NBA All-Decade Teams Part Three: The 70's

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NBA All-Decade Teams Part Three: The 70's


Over the past couple of days I’ve introduced my NBA All-50’s Team and my NBA All-60’s Team.

So, what’s in line for today? You guessed it, the NBA All-70’s Team.

With the Celtics dynasty at an end, the gates opened for new challengers, and new superstars.

A new era began, with big shoes to fill. Did they live up to the expectations? Decide for yourself.

Here’s my starting five:


Point Guard: Walt Frazier, New York Knicks/Cleveland Cavaliers

Stats (70’s only): 20.0 PPG, 6.0 RPG, 5.8 APG, 6x NBA All-Star, 1972-‘73 NBA Champion

Believe it or not, before Walt Frazier started spitting corny lines as a broadcaster or being a spokesperson for Just for Men hair products, he was also a pretty good basketball player.

Frazier picked up the nickname “Clyde” because he wore a hat a lot like that of Warren Beatty who played Clyde Barrow in the famous Bonnie and Clyde. He also endorsed the Clyde athletic shoe made by Puma.

When he left the Knicks, Frazier held franchise records for most games played (759), minutes played (28,995), field goals attempted (11,669), field goals made (5,736), free throws attempted (4,017), free throws made (3,145), points (14,617), and assists (4,791).

His number 10 was retired and hung from the rafters at Madison Square Garden, accordingly.

Shooting Guard: John Havlicek, Boston Celtics

Stats (70’s only): 21.6 PPG, 6.2 RPG, 5.7 APG, 8x NBA All-Star, 2x NBA Champion

John Havlicek is one of the greatest players to ever play for one of the greatest franchises in NBA history.

When you combine those two, you have a damn good player.

Havlicek was just that, becoming the first players in NBA history to score over 1,000 points in 16 consecutive seasons.

Havlicek remains the Celtics all-time leader in both points (26,395) and games played (1,270).

The most amazing thing about Havlicek’s legacy? He did all this from a sixth man role, a role which he revolutionized into relevancy.

Small Forward: Rick Barry, New York Nets/Golden State Warriors/Houston Rockets

Stats (70’s only): 23.0 PPG, 5.9 RPG, 5.4 APG, 8x NBA All-Star, 1974-’75 NBA Champion

Rick Barry is considered by many to be the greatest, pure small forward of all time.

His great shooting touch, court vision, and knack for getting loose rebounds helped him on his way to a great Hall of Fame career.

Barry had one of his best defensive years when his Golden State Warriors won the 1975 NBA Championship, leading the league in steals-per-game with an astounding 2.9.

Of course, Barry will always be remembered for his unorthodox two-handed underhand free throw shooting. For a good laugh, check out this videoof him and Red Auerbach talking about it.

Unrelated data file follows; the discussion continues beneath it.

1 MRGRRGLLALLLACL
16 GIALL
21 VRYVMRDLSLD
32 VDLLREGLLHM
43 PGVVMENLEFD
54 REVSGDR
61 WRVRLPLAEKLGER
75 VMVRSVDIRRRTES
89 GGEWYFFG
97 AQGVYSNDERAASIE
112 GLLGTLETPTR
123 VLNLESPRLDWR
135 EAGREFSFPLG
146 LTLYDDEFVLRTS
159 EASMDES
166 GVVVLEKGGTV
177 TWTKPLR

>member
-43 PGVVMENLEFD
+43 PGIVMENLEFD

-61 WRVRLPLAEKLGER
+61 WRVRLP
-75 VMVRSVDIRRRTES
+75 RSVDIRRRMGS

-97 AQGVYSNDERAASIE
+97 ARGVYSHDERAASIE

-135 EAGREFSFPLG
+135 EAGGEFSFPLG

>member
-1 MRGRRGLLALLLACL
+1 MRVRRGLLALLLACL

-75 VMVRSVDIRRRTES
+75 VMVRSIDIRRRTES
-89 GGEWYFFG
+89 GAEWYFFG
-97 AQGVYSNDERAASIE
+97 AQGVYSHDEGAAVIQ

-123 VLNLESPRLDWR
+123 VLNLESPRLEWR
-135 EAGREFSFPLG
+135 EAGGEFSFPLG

Of course, it was just as effective as it was humorous; Barry shot over 90 percent from the stripe seven times during his career.

Power Forward: Elvin Hayes, Houston Rockets/Baltimore/Capital/Washington Bullets

Stats (70’s only): 22.8 PPG, 13.6 RPG, 10x NBA All-Star, 1977-’78 NBA Champion

Elvin Hayes wasted no time making his mark in the NBA.

As a rookie, Hayes led the league in scoring with 28.4 PPG, and is still the only rookie to ever do so. He also averaged 17.1 RPG that year.

In his second year? He did not disappoint. This time, he led the league in rebounding, a stat that had not been led by anyone besides Bill Russell or Wilt Chamberlain since 1957. No, that’s not a typo. It took 12 years for anyone to best Russell and Chamberlain in that category.

Also often overlooked, Hayes was one of the most durable players ever. Over his 16 seasons, he never played less than 80 games in a year. Now that’s impressive.

Center: Kareem Abdul-Jabbar, Milwaukee Bucks/L.A. Lakers

Stats (70’s only): 28.2 PPG, 14.4 RPG, 4.5 APG, 9x NBA All-Star, 6x NBA MVP, 2x NBA Champion

Kareem Abdul-Jabbar will be remembered for many reasons. His unprecedented six MVP awards, his crazy goggles, and his patented sky hook are just a few.

In 1975, Abdul-Jabbar was acquired by the Lakers in what is viewed by many as the most lop-sided trade of all time, in which the Lakers sent Elmore Smith, Brian Winters, Dave Meyers, and Junior Bridgeman to the Bucks for Abdul-Jabbar and Walt Wesley.

If you look at the players the Lakers gave up and asked “WHO?!” you wouldn't be the only one.

Abdul-Jabbar split his MVP awards between the two teams, and dominated the decade from the center position, continuing the tradition of outstanding Laker big men.


And on that note, part three of the series comes to a close. Tomorrow, we take a look at the ‘80’s… Now that should be fun.

Feel free to start the ‘60’s vs. ‘80’s debates, they’re inevitable.

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